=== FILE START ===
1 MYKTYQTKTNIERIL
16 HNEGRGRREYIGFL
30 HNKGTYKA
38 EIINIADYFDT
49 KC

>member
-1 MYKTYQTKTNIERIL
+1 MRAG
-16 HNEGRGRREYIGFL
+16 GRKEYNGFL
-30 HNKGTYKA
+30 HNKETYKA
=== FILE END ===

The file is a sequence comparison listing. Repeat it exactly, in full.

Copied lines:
1 MYKTYQTKTNIERIL
16 HNEGRGRREYIGFL
30 HNKGTYKA
38 EIINIADYFDT
49 KC

>member
-1 MYKTYQTKTNIERIL
+1 MRAG
-16 HNEGRGRREYIGFL
+16 GRKEYNGFL
-30 HNKGTYKA
+30 HNKETYKA